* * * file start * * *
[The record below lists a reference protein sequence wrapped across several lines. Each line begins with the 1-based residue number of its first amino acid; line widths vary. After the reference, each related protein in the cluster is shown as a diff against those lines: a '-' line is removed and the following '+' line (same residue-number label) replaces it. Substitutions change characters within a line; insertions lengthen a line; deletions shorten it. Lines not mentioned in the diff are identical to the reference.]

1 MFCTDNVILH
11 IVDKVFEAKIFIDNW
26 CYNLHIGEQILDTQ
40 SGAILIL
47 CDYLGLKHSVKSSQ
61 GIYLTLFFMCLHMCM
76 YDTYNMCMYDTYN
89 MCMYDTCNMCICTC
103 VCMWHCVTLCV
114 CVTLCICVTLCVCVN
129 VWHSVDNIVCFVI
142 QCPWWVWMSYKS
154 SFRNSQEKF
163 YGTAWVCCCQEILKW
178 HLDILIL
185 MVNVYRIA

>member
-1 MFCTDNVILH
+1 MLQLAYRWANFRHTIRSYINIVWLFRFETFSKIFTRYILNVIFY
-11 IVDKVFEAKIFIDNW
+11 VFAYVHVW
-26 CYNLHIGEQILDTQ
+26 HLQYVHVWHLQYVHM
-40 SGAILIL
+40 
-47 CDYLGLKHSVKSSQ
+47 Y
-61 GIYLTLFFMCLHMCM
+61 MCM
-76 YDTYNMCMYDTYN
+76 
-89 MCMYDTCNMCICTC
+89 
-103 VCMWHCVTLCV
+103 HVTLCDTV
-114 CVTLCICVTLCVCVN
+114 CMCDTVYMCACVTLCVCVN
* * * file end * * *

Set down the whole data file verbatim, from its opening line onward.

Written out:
[The record below lists a reference protein sequence wrapped across several lines. Each line begins with the 1-based residue number of its first amino acid; line widths vary. After the reference, each related protein in the cluster is shown as a diff against those lines: a '-' line is removed and the following '+' line (same residue-number label) replaces it. Substitutions change characters within a line; insertions lengthen a line; deletions shorten it. Lines not mentioned in the diff are identical to the reference.]

1 MFCTDNVILH
11 IVDKVFEAKIFIDNW
26 CYNLHIGEQILDTQ
40 SGAILIL
47 CDYLGLKHSVKSSQ
61 GIYLTLFFMCLHMCM
76 YDTYNMCMYDTYN
89 MCMYDTCNMCICTC
103 VCMWHCVTLCV
114 CVTLCICVTLCVCVN
129 VWHSVDNIVCFVI
142 QCPWWVWMSYKS
154 SFRNSQEKF
163 YGTAWVCCCQEILKW
178 HLDILIL
185 MVNVYRIA

>member
-1 MFCTDNVILH
+1 MLQLAYRWANFRHTIRSYINIVWLFRFETFSKIFTRYILNVIFY
-11 IVDKVFEAKIFIDNW
+11 VFAYVHVW
-26 CYNLHIGEQILDTQ
+26 HLQYVHVWHLQYVHM
-40 SGAILIL
+40 
-47 CDYLGLKHSVKSSQ
+47 Y
-61 GIYLTLFFMCLHMCM
+61 MCM
-76 YDTYNMCMYDTYN
+76 
-89 MCMYDTCNMCICTC
+89 
-103 VCMWHCVTLCV
+103 HVTLCDTV
-114 CVTLCICVTLCVCVN
+114 CMCDTVYMCACVTLCVCVN